IT’S been revealed that a busy Northside post office that has been closed since the death of its well-known postmistress may never open again.
Santry Post Office closed on August 7 following the death of controversial Catholic campaigner, Míne Bean Uí Chribín, who was widely respected and held in high regard by many locals.
The postmistress began working in Santry Post Office as an assistant to her father who was postmaster in 1954. On his death in 1963 she became postmistress and remained in her position until her death at the age of 84.
Local councillor Paul McAuliffe (FF) last week urged An Post to prioritise the appointment of a new postmaster and to reopen the post office on Santry Avenue, which closed a month ago.
“Local residents in Ballymun, Shanliss, Oldtown and other parts of Santry have had no service since the Santry Avenue office closed following the death of the postmistress,” he stated.
“The area has experienced a huge increase in population in recent years and a failure to replace the service would leave residents and businesses without a service.”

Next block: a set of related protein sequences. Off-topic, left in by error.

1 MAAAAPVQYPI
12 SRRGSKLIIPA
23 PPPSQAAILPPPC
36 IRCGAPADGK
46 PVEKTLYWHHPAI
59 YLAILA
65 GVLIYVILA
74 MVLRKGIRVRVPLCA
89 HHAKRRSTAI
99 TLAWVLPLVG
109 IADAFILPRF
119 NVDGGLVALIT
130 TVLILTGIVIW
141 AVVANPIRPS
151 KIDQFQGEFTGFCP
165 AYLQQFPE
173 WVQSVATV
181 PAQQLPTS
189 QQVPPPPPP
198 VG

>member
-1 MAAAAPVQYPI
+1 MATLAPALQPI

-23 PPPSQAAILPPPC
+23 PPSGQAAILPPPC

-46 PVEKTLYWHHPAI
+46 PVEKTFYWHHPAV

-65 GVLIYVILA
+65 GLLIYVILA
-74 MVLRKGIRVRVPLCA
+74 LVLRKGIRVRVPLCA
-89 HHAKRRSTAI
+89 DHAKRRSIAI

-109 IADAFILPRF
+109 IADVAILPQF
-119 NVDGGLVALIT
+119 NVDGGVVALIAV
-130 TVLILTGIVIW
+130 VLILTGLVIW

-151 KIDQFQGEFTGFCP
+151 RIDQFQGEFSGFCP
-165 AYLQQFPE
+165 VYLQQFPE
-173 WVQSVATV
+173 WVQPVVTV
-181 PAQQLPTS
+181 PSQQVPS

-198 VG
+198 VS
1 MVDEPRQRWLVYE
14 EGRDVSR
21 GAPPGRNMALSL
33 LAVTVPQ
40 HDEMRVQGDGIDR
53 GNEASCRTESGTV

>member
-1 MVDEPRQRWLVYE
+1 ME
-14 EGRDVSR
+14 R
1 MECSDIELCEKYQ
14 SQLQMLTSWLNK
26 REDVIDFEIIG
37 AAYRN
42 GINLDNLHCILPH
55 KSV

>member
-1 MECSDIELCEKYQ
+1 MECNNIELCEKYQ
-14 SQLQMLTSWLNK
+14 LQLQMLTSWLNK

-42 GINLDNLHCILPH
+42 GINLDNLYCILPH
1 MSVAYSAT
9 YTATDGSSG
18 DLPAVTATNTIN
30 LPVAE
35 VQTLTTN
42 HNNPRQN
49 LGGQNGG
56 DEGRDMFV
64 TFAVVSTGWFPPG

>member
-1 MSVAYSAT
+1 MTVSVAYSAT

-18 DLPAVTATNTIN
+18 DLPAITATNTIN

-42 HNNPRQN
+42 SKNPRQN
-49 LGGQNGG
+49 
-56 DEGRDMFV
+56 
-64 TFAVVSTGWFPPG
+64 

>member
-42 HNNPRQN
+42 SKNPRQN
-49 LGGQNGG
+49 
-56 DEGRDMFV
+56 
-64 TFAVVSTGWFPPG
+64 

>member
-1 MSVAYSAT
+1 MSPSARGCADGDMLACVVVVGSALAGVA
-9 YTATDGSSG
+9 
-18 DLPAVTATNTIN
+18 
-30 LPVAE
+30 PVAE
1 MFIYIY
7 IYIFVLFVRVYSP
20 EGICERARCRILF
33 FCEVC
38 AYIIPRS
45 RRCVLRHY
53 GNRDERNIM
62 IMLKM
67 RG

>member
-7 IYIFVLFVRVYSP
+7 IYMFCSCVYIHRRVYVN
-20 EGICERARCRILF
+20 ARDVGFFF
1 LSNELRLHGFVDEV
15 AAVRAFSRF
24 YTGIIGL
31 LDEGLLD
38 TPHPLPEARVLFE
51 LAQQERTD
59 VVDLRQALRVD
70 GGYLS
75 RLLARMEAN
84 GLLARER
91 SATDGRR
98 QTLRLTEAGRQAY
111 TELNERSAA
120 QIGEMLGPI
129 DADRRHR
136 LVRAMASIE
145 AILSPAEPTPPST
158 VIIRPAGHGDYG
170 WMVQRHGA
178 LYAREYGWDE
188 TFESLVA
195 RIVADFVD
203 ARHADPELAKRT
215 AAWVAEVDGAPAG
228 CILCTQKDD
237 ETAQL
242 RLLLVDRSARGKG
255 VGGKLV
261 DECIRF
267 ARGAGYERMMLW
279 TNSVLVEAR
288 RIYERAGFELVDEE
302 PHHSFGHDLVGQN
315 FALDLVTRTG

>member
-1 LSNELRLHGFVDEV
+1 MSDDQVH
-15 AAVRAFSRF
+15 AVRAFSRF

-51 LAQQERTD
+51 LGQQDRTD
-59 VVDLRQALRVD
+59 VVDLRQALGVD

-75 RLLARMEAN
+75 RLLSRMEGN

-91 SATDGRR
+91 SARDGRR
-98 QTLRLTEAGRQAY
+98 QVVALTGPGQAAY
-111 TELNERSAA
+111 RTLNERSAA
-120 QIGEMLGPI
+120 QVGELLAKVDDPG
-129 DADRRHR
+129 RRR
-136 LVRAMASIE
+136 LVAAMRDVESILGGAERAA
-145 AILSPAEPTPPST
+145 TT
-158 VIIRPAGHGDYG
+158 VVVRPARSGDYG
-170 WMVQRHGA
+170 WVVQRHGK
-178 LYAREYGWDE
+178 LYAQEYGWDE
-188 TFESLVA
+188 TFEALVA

But according to a spokesperson for An Post, the company is currently considering the permanent cessation of provision of post office services at Santry Post Office.
“However, before taking any decision, interested parties are invited to submit their views on the matter no later than September 18,” the spokesperson told Northside People.
To make a decision on the matter, An Post will take into consideration network coverage needs, the level of business at the office, the distance to alternative offices and the capacity of neighbouring offices to handle business if the office closes.
Any views received from members of the public and businesses will also be taken into consideration.
In the interim, customers of the former Santry Post Office are being catered for at Omni Park Post Office, which is around half a mile from the Santry branch.
Bean Uí Chribín, who was a religious campaigner, community worker, foster parent, Gaelgeoir and Irish culture proponent, was laid to rest on Friday, August 11.
She was a deeply devout Catholic and activist who campaigned tirelessly during the divisive divorce and abortion referenda.
She was also a lifelong critic of the feminist movement and a staunch republican.
She first came to prominence in 1980 when, along with a group of like-minded women, she set up the Irish Housewives’ Union (IHU) which she said at the time was established to “protect the mother in the home”.
In 1994, she insisted that Scoil Paipin Naofa, a national school established on land owned by her, teach the traditional Catholicism of the Tridentines, which involves the Mass being celebrated in Latin. That row led to many parents withdrawing their children from the school.
Míne Bean Uí Chribín is survived by her children Gearoid, Aine, Colm, Ide and Una. Her husband Gus and a son, Mícheal, predeceased her.